By Josh Leach on June 18, 2020
June 20 marks World Refugee Day, a commemoration set aside by the United Nations to honor people forcibly ejected from their homes. As we approach this important symbolic date once again, however, justice for the displaced is hard to find. Indeed, refugees around the globe are facing some of the worst conditions they have endured in recent memory.
Long before the COVID-19 pandemic began, humanity was already confronting the largest refugee crisis on record. By the end of 2019, more than 70 million people were displaced from their homes. Reasons for the exodus vary from war, persecution, and genocide, to climate change and economic policies. Yet all are preventable human-made catastrophes.
Now, a global public health crisis has arrived among these displaced populations, many of whom were already living in crowded conditions in refugee camps where it is impossible to socially distance. Governments that failed to provide adequate protection in the first place have left them at the mercy of another humanitarian crisis they did nothing to create.
This situation demands unprecedented global solidarity and coordination; yet the U.S. government is moving in the opposite direction. Far from fulfilling its moral and legal obligations to people escaping persecution, the Trump administration is divesting itself of responsibility, violating long-standing human rights norms in the process.
Forty years ago, Congress passed the historic U.S. Refugee Act, pledging this nation to abide by and uphold international laws guaranteeing protection for refugees. Since then, this commitment has largely taken two forms: resettlement of refugees currently living in third countries; and asylum for displaced people who arrive at the U.S. border seeking safety.
Both methods of refugee protection have been shredded in the last few years. In 2018, the Trump administration achieved the dishonorable distinction of welcoming the fewest third-country refugees in any year since the resettlement program began. Meanwhile, the administration has utterly discarded the asylum system that Congress created in 1980.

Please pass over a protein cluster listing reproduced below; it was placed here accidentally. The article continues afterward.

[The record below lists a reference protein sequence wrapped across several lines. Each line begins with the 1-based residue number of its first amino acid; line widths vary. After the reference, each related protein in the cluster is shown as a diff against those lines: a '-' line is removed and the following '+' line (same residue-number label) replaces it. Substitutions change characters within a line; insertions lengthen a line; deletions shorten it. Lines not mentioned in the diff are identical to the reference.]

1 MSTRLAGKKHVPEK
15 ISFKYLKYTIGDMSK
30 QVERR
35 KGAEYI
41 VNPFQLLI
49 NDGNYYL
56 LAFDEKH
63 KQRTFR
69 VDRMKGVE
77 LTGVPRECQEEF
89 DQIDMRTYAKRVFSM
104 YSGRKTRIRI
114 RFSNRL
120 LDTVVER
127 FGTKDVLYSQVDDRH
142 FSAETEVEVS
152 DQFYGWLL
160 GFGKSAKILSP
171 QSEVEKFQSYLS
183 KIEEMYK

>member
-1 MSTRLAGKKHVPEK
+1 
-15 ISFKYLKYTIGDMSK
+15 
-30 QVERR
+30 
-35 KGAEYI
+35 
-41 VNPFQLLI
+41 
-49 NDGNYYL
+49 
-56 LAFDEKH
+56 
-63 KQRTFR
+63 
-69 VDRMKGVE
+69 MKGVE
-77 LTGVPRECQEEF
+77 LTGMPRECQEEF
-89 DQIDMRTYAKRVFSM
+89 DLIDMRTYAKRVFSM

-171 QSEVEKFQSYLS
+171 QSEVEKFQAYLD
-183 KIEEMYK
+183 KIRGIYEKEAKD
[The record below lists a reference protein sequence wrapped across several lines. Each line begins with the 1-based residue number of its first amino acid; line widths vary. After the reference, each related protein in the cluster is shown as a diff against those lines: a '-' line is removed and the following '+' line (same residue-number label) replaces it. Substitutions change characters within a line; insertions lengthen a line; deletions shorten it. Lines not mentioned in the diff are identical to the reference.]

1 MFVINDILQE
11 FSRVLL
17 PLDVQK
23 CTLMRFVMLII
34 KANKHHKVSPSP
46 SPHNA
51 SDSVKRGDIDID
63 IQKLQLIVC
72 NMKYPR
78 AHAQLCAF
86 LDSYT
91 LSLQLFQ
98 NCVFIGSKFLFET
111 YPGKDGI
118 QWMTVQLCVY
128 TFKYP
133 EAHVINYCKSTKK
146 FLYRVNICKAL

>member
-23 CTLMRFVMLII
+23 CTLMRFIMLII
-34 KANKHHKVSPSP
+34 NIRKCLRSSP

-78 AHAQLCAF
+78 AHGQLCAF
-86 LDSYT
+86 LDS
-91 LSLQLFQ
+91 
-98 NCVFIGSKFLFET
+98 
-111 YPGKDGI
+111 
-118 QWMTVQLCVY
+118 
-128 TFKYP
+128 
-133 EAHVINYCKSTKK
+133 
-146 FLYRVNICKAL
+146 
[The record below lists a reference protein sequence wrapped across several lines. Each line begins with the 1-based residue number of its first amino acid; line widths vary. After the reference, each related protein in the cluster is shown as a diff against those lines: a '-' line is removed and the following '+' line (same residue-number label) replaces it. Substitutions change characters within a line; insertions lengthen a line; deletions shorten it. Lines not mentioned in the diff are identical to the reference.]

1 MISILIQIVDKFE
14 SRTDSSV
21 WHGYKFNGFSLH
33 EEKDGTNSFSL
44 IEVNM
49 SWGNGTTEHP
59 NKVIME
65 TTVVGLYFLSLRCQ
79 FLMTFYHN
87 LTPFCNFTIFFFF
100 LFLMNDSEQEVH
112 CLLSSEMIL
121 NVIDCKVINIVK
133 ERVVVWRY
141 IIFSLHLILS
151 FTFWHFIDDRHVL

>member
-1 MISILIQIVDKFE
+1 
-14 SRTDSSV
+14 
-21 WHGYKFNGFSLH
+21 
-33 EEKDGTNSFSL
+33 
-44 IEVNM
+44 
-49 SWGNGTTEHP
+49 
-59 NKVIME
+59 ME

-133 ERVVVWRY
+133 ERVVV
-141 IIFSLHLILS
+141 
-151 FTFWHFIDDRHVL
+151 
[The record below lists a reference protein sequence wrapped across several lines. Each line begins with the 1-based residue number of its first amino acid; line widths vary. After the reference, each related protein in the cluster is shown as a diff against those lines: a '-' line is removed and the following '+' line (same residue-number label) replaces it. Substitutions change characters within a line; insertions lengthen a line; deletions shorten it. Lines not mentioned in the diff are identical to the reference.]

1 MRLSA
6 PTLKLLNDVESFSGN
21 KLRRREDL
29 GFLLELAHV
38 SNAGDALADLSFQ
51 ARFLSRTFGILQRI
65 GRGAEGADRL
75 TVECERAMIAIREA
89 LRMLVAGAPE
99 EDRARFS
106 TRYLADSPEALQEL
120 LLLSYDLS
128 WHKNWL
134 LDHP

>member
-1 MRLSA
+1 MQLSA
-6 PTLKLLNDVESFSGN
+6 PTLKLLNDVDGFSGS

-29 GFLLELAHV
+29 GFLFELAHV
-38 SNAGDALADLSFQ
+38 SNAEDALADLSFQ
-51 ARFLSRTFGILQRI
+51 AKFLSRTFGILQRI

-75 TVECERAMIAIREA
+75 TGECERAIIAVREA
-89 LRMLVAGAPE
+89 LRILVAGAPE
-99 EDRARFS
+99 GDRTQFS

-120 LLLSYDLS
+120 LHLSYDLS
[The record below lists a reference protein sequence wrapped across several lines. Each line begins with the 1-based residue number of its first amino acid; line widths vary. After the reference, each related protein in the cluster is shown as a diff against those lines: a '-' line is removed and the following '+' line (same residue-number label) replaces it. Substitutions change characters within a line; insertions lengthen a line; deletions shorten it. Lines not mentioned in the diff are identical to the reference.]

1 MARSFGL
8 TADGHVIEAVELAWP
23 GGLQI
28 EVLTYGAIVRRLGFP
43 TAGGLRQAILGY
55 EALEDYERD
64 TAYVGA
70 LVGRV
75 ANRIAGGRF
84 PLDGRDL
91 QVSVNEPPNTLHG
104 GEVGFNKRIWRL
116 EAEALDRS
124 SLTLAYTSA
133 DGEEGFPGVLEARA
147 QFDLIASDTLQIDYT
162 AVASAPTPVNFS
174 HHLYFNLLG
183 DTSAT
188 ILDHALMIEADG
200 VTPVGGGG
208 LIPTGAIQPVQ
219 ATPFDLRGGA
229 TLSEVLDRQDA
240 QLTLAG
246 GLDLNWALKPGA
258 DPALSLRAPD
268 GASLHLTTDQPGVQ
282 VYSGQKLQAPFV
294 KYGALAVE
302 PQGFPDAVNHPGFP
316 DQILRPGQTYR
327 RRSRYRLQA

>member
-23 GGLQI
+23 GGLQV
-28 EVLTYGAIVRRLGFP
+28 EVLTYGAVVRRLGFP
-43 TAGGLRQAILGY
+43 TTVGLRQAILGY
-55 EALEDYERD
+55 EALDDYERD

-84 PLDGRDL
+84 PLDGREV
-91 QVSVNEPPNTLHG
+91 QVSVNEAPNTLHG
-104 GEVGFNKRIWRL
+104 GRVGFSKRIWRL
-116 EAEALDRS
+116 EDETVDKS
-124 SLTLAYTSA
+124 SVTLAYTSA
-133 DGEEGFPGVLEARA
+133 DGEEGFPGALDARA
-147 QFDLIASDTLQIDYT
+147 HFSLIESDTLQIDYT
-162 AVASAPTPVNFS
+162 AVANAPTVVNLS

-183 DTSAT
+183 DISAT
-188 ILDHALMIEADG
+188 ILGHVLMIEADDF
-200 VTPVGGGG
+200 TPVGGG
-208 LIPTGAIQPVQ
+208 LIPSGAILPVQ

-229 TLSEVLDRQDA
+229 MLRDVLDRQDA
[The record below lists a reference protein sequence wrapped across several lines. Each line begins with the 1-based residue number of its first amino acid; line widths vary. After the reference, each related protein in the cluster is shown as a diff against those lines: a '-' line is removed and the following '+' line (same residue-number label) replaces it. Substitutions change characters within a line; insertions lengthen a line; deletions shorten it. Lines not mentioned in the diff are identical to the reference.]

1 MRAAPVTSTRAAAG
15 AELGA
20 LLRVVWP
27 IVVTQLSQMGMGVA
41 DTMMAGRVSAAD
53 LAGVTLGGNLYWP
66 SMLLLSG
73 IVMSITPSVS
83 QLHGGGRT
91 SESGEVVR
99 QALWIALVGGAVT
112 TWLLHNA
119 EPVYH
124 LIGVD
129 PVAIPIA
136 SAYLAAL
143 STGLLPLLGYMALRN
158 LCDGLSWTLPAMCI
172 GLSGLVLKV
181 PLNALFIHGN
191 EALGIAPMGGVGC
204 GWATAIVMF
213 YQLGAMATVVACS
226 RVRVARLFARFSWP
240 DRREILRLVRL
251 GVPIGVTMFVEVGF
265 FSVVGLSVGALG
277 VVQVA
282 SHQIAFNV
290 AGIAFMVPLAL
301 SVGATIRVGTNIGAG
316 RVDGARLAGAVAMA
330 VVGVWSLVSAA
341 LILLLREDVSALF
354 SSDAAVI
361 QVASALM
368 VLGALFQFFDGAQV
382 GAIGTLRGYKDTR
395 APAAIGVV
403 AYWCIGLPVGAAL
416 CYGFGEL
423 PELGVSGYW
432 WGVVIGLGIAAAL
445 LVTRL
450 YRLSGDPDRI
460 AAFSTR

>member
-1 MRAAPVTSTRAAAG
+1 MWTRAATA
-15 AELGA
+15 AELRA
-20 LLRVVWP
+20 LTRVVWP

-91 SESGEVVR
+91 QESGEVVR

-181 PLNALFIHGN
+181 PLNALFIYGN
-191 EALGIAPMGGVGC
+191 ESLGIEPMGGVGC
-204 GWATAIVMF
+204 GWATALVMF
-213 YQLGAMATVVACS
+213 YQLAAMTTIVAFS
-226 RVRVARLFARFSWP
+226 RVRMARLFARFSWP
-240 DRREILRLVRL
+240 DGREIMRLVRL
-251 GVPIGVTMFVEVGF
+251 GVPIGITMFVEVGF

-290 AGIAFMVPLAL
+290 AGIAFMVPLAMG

This dismantling of asylum has proceeded for years, through a drumbeat of brazen policies, many of which have rightly been entangled in litigation. Since the COVID-19 crisis began, however, the government has gone even further than before, turning away practically all asylum-seekers, including unaccompanied children, without screening.
So far, more than 20,000 asylum-seekers have been summarily expelled under this policy, including hundreds of children. While originally proposed as a 30-day measure, the administration subsequently extended the order, so that it can effectively be applied indefinitely. The result is the total collapse of humanitarian protection in the United States.
Even as these outrageous, but allegedly “temporary,” restrictions are being challenged in court, meanwhile, the administration has proposed a new regulation that would permanently gut asylum. Among other harmful changes, this rule would bar asylum to many people facing persecution by non-state actors, such as organized crime and intimate partners.
This policy change creates a new barrier to protection for women escaping domestic violence, LGBTQ+ people attacked by non-governmental actors, and countless others for whom deportation from the United States may constitute a death sentence. Sadly, this regulation is not the first time the administration has tried to impose similar unlawful measures.
Such policies are grounded in the institutions of white supremacy and patriarchy that wreak so much violence around the world. As the United States faces a reckoning with its history of institutional racism following protests against police murders, the government also continues to disproportionately criminalize and endanger Black asylum-seekers, including by deporting Haitian families in ways that expose them to COVID-19.
For more than three years now, UUSC has charted the proliferation of these anti-asylum measures, many of which are rancid with racism, sexism, and Islamophobia. Despite years of effort, we have to acknowledge that justice for displaced people seems in many ways further off than ever. World Refugee Day may be dawning, but it is night for the world’s refugees.
It will be a long and difficult road ahead, but it is one that refugees have trod. Displaced people continue to brave overwhelming odds in order to survive and protect their loved ones. The world’s governments—and all people—must do our part to honor this strength, this struggle, and this sacrifice.
About UUSC: Guided by the belief that all people have inherent worth and dignity, UUSC advances human rights globally by partnering with affected communities who are confronting injustice, mobilizing to challenge oppressive systems, and inspiring and sustaining spiritually grounded activism for justice. We invite you to join us in this journey toward realizing a better future!
Photo Credit: iStock – Andrii Kalenskyi